Fractals and Their Applications
Thursday 14th November 2019
Linked to enrichment sessions for Year 9/10 students that we have recently delivered in County Durham & Sunderland on fractals and their applications, why not look closely at this fractal slice – a relative perhaps to Serpinski’s. What everyday bit of maths does this represent?
Note the resolution of this image may not allow you to see that each of the smallest triangles present is itself split into smaller triangles…and so on ad infinitum.
Hint: You may wish to consider the coloured triangles...
The answer may be surprising. It is actually a geometrical representation of the Decimal Place Value System.
Each triangle is decomposed into 10 smaller triangles and so on ad infinitum. Each coloured band represents a place value holder...We'll leave it up to the reader to investigate how this representation adhere's to the concept and how the representation itself can raise questions about number.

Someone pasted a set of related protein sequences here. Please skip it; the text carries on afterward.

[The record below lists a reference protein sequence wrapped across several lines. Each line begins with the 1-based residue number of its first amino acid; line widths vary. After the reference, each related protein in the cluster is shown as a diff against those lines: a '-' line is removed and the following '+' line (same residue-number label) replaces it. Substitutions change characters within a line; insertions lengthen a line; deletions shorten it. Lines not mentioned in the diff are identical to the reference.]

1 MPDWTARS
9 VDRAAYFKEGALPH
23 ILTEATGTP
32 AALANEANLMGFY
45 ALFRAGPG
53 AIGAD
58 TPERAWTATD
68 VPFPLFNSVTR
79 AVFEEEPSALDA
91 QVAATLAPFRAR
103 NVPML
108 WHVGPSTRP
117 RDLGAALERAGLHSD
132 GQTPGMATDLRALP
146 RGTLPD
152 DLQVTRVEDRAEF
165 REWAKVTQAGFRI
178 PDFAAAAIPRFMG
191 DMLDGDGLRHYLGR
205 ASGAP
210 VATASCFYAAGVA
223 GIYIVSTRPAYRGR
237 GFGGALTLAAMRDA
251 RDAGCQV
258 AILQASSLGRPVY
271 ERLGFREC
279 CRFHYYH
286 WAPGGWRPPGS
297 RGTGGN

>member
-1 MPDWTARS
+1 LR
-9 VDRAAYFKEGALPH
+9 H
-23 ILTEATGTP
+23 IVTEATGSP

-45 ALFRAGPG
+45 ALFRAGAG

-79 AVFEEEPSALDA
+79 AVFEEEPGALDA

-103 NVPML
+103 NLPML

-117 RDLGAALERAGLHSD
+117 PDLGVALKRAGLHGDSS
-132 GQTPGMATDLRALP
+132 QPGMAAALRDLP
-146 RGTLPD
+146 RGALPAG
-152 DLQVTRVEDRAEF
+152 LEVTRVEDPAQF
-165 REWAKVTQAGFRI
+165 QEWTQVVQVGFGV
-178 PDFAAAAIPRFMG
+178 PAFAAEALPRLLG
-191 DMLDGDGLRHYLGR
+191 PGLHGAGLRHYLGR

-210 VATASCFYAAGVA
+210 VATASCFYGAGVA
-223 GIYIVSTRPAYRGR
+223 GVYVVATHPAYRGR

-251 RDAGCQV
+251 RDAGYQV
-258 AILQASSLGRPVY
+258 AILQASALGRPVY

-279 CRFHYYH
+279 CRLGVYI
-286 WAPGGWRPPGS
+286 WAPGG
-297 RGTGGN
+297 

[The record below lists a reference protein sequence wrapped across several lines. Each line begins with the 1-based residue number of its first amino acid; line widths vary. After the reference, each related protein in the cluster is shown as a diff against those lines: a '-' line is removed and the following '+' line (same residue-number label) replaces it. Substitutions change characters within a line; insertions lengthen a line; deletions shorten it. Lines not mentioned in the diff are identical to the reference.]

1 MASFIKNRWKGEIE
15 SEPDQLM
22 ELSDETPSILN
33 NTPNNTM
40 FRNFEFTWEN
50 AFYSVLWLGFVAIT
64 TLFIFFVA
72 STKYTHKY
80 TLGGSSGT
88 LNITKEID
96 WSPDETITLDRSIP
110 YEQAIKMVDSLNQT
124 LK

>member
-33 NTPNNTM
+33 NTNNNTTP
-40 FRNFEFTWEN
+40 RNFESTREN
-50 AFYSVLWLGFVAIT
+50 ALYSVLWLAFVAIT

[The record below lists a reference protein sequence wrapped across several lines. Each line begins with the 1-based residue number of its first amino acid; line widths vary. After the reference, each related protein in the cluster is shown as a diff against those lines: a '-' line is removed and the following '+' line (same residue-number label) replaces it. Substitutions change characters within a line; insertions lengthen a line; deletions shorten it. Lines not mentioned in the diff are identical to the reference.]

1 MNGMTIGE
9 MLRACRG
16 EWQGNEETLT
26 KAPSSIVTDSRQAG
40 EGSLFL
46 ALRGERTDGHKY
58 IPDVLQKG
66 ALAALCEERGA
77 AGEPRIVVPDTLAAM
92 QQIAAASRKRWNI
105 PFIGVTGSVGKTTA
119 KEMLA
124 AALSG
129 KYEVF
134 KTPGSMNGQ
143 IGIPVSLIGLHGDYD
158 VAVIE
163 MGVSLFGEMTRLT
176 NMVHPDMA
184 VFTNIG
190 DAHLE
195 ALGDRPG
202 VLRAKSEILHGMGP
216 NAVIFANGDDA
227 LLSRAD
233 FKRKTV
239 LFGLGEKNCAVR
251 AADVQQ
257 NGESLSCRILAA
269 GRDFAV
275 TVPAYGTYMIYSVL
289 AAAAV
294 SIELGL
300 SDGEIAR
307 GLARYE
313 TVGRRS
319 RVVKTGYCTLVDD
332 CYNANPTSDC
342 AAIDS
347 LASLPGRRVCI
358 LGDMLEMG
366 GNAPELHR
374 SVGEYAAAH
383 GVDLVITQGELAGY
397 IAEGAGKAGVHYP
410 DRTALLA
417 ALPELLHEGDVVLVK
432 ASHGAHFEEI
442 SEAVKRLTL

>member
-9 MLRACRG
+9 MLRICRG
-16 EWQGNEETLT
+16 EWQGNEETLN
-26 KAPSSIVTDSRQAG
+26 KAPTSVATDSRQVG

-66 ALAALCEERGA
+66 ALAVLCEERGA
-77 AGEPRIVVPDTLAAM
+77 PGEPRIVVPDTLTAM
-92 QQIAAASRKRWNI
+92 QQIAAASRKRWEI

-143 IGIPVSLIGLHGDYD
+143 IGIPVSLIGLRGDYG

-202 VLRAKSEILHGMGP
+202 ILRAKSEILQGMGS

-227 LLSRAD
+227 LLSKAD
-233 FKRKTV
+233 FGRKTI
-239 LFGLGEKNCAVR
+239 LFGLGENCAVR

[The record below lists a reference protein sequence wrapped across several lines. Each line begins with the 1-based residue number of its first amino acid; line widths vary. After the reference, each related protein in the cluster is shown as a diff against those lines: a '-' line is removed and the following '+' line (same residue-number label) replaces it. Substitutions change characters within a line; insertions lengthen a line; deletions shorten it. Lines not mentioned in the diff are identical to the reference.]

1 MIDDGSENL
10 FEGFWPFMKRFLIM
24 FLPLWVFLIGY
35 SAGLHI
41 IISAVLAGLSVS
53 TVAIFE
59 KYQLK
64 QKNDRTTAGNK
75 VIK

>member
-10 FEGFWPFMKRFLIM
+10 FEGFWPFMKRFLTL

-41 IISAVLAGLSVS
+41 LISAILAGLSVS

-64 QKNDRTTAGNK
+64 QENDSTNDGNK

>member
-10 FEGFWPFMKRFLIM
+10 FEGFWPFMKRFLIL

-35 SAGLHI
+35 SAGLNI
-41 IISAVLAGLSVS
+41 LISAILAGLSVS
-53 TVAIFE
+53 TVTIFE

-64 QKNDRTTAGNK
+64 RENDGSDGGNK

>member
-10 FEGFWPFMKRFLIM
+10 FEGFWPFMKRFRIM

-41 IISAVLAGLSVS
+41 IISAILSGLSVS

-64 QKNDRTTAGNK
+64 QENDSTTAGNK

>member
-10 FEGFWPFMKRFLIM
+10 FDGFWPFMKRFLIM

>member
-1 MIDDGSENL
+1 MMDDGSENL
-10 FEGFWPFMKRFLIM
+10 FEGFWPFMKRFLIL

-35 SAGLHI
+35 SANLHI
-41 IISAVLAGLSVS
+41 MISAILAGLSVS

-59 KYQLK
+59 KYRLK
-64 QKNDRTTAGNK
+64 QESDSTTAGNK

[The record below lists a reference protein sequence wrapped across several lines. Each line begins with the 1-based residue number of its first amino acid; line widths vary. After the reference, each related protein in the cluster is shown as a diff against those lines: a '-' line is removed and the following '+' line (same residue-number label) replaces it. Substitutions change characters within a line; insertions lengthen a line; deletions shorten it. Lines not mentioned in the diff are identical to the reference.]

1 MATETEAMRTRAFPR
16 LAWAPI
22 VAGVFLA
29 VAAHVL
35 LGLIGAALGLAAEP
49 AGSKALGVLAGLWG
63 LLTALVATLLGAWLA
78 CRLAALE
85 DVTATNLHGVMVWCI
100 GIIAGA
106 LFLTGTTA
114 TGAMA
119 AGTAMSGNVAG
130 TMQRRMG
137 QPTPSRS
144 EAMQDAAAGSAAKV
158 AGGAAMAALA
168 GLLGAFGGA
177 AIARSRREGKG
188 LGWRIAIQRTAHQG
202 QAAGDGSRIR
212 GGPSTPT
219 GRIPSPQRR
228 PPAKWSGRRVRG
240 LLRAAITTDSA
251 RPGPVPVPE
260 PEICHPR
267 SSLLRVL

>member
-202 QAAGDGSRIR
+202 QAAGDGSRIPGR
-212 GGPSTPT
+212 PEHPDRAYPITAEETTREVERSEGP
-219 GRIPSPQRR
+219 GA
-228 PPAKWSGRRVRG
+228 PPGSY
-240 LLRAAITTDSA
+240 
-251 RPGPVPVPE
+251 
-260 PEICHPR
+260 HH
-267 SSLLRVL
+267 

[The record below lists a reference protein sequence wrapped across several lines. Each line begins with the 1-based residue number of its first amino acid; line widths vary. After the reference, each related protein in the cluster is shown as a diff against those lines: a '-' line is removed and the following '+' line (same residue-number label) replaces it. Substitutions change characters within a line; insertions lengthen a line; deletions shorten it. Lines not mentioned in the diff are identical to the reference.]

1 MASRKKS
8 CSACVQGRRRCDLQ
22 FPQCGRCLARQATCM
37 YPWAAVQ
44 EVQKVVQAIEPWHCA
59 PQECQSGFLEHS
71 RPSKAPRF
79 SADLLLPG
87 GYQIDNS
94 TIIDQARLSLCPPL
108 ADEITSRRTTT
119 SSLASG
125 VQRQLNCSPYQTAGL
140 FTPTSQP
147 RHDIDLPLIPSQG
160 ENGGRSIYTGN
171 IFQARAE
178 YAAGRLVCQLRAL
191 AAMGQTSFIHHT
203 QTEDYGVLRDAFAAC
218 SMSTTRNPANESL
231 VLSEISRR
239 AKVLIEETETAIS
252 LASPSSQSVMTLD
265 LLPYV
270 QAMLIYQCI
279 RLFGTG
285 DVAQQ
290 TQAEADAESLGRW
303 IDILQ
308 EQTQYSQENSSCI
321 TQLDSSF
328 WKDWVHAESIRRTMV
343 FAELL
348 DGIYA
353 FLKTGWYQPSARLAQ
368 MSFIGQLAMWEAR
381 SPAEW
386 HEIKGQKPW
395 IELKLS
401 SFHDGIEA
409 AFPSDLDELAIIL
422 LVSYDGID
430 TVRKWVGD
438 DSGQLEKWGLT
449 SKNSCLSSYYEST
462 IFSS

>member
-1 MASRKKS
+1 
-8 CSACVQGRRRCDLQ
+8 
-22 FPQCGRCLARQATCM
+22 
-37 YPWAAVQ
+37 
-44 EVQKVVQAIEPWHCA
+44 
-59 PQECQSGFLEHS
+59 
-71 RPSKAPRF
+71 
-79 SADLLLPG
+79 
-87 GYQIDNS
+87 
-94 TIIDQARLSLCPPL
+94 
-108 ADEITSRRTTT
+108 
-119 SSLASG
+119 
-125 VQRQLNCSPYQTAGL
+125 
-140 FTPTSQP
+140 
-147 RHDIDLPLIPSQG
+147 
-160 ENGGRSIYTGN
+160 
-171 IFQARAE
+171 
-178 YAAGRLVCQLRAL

One may also ponder how any triangle number can be used to represent a Place Value System For instance one can use Serpinksi's Triangle to model a Tertiary Place Value System but since any \(n\)th place value system itself is just representative of a counting structure (and it is possible to convert any place value counting structure into any other) then this suggests the possibility of a geometrical transformation that will to transform one geometrical model into another. One may also consider the relevance of 10 being both a triangular number and a tetrahedral number and how the DPVS can be represented in 3D...
If you are interested in booking an enrichment session, or if you would like free in-house departmental PD (currently focussing on KS3/4 Ratio please get in touch: [email protected].
By Jeremy Dawson